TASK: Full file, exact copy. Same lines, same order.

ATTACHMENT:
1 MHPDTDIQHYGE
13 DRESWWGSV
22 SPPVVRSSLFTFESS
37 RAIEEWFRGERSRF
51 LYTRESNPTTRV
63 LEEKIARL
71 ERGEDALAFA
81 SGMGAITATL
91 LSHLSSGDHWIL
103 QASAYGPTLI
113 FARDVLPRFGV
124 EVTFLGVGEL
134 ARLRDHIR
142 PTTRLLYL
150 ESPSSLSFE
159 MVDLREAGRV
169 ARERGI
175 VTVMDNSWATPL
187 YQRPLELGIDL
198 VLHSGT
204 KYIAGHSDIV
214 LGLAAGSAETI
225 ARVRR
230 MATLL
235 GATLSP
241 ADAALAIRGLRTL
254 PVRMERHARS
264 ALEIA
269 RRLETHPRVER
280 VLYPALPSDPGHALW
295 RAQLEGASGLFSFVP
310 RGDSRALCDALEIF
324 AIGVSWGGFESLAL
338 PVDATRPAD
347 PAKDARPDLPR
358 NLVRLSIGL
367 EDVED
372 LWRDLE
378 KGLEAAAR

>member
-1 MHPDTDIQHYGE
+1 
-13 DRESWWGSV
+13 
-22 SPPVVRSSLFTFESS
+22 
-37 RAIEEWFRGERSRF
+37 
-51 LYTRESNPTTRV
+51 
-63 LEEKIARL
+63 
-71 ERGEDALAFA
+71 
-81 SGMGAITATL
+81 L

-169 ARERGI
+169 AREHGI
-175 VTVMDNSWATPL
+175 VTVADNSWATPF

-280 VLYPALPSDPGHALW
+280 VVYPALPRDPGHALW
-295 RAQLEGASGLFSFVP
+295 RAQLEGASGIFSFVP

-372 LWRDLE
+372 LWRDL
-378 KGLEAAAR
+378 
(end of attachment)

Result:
1 MHPDTDIQHYGE
13 DRESWWGSV
22 SPPVVRSSLFTFESS
37 RAIEEWFRGERSRF
51 LYTRESNPTTRV
63 LEEKIARL
71 ERGEDALAFA
81 SGMGAITATL
91 LSHLSSGDHWIL
103 QASAYGPTLI
113 FARDVLPRFGV
124 EVTFLGVGEL
134 ARLRDHIR
142 PTTRLLYL
150 ESPSSLSFE
159 MVDLREAGRV
169 ARERGI
175 VTVMDNSWATPL
187 YQRPLELGIDL
198 VLHSGT
204 KYIAGHSDIV
214 LGLAAGSAETI
225 ARVRR
230 MATLL
235 GATLSP
241 ADAALAIRGLRTL
254 PVRMERHARS
264 ALEIA
269 RRLETHPRVER
280 VLYPALPSDPGHALW
295 RAQLEGASGLFSFVP
310 RGDSRALCDALEIF
324 AIGVSWGGFESLAL
338 PVDATRPAD
347 PAKDARPDLPR
358 NLVRLSIGL
367 EDVED
372 LWRDLE
378 KGLEAAAR

>member
-1 MHPDTDIQHYGE
+1 
-13 DRESWWGSV
+13 
-22 SPPVVRSSLFTFESS
+22 
-37 RAIEEWFRGERSRF
+37 
-51 LYTRESNPTTRV
+51 
-63 LEEKIARL
+63 
-71 ERGEDALAFA
+71 
-81 SGMGAITATL
+81 L

-169 ARERGI
+169 AREHGI
-175 VTVMDNSWATPL
+175 VTVADNSWATPF

-280 VLYPALPSDPGHALW
+280 VVYPALPRDPGHALW
-295 RAQLEGASGLFSFVP
+295 RAQLEGASGIFSFVP

-372 LWRDLE
+372 LWRDL
-378 KGLEAAAR
+378 